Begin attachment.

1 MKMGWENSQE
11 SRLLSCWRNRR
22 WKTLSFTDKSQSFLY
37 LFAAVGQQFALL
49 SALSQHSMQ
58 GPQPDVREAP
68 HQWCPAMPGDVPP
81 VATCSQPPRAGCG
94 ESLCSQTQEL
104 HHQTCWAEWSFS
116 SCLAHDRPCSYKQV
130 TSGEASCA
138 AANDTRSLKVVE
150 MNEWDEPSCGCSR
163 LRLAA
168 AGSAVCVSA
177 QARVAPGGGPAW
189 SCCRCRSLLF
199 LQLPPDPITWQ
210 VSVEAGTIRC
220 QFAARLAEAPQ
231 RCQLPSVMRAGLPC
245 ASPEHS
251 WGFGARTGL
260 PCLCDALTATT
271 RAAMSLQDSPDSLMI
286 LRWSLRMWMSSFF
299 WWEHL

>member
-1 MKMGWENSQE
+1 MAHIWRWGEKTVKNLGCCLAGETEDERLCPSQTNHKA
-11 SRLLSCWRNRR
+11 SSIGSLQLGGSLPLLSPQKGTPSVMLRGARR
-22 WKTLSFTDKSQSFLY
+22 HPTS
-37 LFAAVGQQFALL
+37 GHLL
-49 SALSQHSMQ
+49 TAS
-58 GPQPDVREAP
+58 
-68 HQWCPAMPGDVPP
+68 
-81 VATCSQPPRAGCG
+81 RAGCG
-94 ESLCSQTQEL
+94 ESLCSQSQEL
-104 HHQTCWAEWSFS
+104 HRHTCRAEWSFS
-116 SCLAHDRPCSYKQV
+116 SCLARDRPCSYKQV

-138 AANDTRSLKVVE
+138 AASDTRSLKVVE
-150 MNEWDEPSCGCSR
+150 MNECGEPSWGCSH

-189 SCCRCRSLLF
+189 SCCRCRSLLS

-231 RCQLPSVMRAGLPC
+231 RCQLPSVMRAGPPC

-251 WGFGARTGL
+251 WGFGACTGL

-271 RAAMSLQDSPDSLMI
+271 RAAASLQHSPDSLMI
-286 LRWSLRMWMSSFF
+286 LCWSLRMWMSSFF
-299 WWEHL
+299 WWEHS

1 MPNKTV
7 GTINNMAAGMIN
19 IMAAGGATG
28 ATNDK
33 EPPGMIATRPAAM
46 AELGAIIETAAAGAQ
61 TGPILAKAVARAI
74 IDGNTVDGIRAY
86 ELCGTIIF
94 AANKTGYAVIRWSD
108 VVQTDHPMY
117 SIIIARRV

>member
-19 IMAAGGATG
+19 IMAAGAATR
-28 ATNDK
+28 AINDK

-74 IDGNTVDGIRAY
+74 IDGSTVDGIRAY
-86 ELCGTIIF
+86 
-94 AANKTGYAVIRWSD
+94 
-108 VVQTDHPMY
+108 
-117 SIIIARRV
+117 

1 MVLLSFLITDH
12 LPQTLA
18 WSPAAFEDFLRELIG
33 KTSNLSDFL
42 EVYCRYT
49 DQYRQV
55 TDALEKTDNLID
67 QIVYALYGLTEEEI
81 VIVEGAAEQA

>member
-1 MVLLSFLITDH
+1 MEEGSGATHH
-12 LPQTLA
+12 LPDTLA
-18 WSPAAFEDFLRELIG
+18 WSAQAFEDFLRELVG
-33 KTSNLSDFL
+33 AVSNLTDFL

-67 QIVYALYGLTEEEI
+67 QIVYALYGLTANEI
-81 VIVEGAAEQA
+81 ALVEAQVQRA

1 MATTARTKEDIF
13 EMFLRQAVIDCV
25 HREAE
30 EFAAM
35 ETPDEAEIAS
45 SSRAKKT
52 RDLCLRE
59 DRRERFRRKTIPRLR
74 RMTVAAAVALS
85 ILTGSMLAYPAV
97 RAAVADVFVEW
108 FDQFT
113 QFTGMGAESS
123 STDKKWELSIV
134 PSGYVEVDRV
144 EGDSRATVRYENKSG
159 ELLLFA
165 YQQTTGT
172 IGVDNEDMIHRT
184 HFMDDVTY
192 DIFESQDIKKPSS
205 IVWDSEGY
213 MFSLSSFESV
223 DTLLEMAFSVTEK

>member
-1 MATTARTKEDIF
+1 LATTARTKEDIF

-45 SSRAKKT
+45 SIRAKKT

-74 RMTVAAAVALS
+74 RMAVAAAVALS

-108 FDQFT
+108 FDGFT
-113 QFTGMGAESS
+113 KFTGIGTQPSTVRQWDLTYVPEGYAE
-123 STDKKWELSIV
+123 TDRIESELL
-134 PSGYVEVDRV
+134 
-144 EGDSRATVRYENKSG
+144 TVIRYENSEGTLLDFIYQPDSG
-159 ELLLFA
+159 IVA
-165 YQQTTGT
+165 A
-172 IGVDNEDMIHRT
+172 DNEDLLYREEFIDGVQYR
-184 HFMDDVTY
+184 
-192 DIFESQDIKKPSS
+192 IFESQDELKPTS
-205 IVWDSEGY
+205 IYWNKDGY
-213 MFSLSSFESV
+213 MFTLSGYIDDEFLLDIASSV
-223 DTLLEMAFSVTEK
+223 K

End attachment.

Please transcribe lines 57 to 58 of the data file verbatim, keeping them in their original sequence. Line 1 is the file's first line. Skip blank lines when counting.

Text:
+189 SCCRCRSLLS

-231 RCQLPSVMRAGLPC